Human Events Blog

The Russian adoption ban

The Russian parliament has passed a ban on the adoption of Russian children by Americans.  President Vladimir Putin has signaled his willingness to sign the law.  It’s a remarkably straightforward act of legislative vengeance – which Putin admits, with brutal candor, has nothing to do with the welfare of the children, even though the law is named after a Russian child who died as a result of his adoptive father’s neglect.  From the L.A. Times on Thursday:

During a Kremlin government meeting Thursday, Putin lashed out at the United States for behaving “with a defiant arrogance” and said that he sees no reason not to sign the Russian law but needs some time to study it. His remarks were laced with sarcasm as he discussed foreign adoptions.

“There are probably many places in the world where the level of life is higher than here,” he said in televised remarks. “So what? Shall we send all our children there? Maybe we should all move there too, shouldn’t we?”

Assuming it is signed before New Year’s, the Russian bill would take effect on Jan. 1. It would apply immediately to about 1,500 Russian children whose adoption cases are already in courts pending approval.

Russian lawmakers named the bill after Dima Yakovlev, a year-and-a-half-old boy who died four years ago after being left for several hours in a hot, locked car in a parking lot by his adoptive American father.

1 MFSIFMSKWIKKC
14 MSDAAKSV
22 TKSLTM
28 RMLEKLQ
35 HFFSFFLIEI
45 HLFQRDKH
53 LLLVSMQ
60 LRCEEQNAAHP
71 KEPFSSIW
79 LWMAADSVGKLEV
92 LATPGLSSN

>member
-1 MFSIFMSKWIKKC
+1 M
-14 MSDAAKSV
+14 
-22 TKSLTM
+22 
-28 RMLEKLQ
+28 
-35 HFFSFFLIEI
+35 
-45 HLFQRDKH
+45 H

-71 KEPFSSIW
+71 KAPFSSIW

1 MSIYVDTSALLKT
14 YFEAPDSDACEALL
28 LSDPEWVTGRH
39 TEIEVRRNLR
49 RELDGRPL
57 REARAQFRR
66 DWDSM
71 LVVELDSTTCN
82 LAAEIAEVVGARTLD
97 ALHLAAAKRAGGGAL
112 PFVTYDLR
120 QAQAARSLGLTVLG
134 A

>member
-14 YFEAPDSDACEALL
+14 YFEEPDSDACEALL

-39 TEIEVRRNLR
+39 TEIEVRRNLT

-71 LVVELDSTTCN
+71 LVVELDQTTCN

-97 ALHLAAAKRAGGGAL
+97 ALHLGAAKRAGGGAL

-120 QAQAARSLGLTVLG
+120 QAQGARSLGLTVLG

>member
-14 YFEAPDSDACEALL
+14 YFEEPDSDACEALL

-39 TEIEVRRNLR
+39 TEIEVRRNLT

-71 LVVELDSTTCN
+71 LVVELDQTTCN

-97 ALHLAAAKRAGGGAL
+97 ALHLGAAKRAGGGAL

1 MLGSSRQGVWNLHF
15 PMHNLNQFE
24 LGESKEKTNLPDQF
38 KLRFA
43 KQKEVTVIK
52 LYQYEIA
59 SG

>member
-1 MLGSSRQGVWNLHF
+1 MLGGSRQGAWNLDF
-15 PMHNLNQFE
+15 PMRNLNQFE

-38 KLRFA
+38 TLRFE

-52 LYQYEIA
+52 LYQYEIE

Over the last two decades U.S. families have adopted more than 60,000 children from Russia. Nineteen reportedly have died in accidents or from domestic abuse and neglect, figures used by Russian lawmakers in justifying the legitimacy of an adoption ban.

In reality, everyone involved understands that the Dima Yakovlev law is retaliation for an American law denying visas to Russian officials connected to the death of Sergei Magnitsky, who the L.A. Times describes as “a Russian lawyer and whistleblower who called attention to alleged official corruption.”  Magnitsky died of what might delicately be described as “neglect” in 2009, after spending a year in a hell-hole prison  He landed there after discovering financial improprieties at an investment fund which counted various high-ranking Russian officials among its investors.  Magnitsky was, in turn, charged with the very crimes he had uncovered… and prosecuted after his death.  That certainly does cut down on pesky appeals and courtroom theatrics from the defendant.